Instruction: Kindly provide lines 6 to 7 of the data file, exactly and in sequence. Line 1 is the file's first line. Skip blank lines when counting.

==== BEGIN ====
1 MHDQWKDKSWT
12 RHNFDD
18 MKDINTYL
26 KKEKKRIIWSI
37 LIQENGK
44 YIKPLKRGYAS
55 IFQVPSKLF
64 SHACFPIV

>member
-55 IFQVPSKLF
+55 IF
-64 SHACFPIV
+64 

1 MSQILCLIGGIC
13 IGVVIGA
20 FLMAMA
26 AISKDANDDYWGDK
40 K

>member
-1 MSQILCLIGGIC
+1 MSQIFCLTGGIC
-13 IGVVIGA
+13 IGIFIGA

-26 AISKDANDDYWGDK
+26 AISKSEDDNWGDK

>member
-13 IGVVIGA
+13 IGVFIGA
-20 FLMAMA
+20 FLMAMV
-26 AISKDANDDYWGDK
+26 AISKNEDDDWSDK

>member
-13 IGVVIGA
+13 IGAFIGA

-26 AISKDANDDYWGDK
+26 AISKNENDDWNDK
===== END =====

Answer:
44 YIKPLKRGYAS
55 IFQVPSKLF